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Connecting motor shaft to thrust bearing

  1. Oct 23, 2011 #1


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    Hi there -

    I built a small electronic turntable with the following components: 1- Arduino 2- Sparkfun easy stepper driver 3- Stepper motor 4- Servocity set screw hub. 5- Thrust bearing from mcmaster-carr (square turntable, found here http://www.mcmaster.com/#swivel-plates/=eltxix) 6- Perforated pieces of acrylic attached to both sides of the thrust bearing. I attached the set screw hub to one side and tied down the motor to the other side. The set screw hub is attached to the shaft of the stepper.

    The problem I've been seeing is that even with nothing on it, after a quarter of a rotation or so the thrust bearing will start making noise and get stuck. I am not sure but it looks as if the bearings may be getting "squished", probably from some misalignment. The motion overall is not nearly as smooth as when I make the same connection with no thrust bearing. I tried getting a much more powerful stepper motor as well (this one: http://search.digikey.com/us/en/products/PG20L-D20-HHC0/P14334-ND/2417058 [Broken], 450mNm torque), but the problem is still there.

    Do you have any idea what could be going on here, and a good way to fix this?
    Last edited by a moderator: May 5, 2017
  2. jcsd
  3. Oct 23, 2011 #2


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    Hi aed, welcome to the board,
    Sounds like the center of your motor shaft is not perfectly aligned with the center of your bearing. When you attached these acrylic pieces to the thrust bearing, how did you align them so the bearing and motor shaft were concentric?
  4. Oct 23, 2011 #3


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    Thanks Q_Goest for your answer!

    I had the pieces of acrylic laser cut so that the hub would be as concentric as possible to the thrust bearing. I did this by measuring the thrust bearing, hub, and then plotting them in inkscape so that the shaft is at the center of rotation. (I had previously tried drilling them myself but that also resulted in it getting stuck. To do that I drilled the 4 points of the thrust bearing onto the acrylic sheet, found the center using a ruler and drilled around that.)

    Is there a better way to do this?

    Also, I am guessing that even with accurate cuts there will be some displacement from either the hub not being exactly orthogonal to the shaft, or it not being in the exact center of the thrust bearing. Is there something I can do to mitigate this (e.g. some component that I can put in between that will be more forgiving to these displacements?)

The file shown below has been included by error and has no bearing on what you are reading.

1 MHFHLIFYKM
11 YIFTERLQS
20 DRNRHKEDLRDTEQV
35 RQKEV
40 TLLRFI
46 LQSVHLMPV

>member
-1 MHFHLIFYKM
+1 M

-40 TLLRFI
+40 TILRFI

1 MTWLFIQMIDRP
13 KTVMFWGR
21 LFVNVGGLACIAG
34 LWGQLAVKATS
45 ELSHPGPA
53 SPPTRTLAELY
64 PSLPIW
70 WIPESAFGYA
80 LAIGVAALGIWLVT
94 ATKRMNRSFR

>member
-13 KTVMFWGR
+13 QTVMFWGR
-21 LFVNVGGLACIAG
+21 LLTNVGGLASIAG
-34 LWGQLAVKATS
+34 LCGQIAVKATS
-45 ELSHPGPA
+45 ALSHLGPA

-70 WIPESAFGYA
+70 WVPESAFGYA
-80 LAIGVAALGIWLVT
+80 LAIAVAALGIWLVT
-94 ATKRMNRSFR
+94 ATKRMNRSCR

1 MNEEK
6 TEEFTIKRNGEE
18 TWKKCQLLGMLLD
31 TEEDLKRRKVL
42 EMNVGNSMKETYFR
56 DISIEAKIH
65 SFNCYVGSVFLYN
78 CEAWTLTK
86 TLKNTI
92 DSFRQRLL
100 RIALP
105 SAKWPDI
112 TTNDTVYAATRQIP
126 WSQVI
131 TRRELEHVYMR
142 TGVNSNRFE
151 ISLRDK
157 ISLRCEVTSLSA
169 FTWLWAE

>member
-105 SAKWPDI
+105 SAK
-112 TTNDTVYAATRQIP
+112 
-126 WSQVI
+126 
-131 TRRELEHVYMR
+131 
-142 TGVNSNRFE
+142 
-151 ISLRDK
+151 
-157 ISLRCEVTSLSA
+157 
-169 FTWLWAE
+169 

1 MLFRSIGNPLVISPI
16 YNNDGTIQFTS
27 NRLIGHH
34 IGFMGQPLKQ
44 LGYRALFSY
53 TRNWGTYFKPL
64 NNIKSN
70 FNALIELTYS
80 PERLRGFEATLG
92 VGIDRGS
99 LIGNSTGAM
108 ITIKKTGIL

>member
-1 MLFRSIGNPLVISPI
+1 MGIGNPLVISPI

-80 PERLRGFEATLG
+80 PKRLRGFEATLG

I've also attached a quick schematic I drew up of the system.

    Thanks again.

    Attached Files:

  5. Oct 23, 2011 #4
    You do realize that these turntables are not precission rotating instrumnets. They are fabricated out of pressed sheet metal and the bearing ball races are not machined, and will have hills and valleys in the races. They do not have 0,001 tolerances, I bet more like 0.1 offhand.

    Besides the concentricity issue, there is also the fact that by your design you have made a solid connection of the shaft to the hub, and subsequently any play that needs to be there for the balls to rotate in the races is not there any more and the 2 mating parts cannot wobble or play around with one another as they rotate.
    Try to replace the set screw connection to the shaft with a flexible rubber tube connection and see how that goes. Put some rubber washers between motor and hub and acycrilic and see how that goes. My point being that you have a rigid connection and you need to make it more flexable.
  6. Oct 25, 2011 #5


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    Thanks for the advice 256bits. I did some research after reading your reply for flexible couplings and ordered a helical beam coupler as well as an oldham coupler to try them out. I'll also put some rubber washers as you recommend. For flexible rubber tube connection, did you mean buy some rubber tube, cut it, then glue it or are there premade components for this?

  7. Oct 25, 2011 #6
    If making your own flexible coupling would work, than that is just as fine as buying one.
    A short section of rubber air hose that you see at a garage to pump up your car tires might have the required inner diameter to fit nicely and snug on your shaft diameter to try out at first to see what it does, but it won't accept much torgue being just plain rubber with not that much re-inforcement. I was mentioning some quick fixes so you could experiment a bit on how flexible the connection has to be before deciding on a more permanent solution for your project.
    With glue it would br kinda difficult to diassasemble unless you would be sure that would never have to happen.
    A helical beam coupler acts just like a stiff spring so depending on its stiffness should work fine.
    I am sure there are other options as well.
  8. Oct 28, 2011 #7


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    Thanks again 256bits. I'll take a shot at it.
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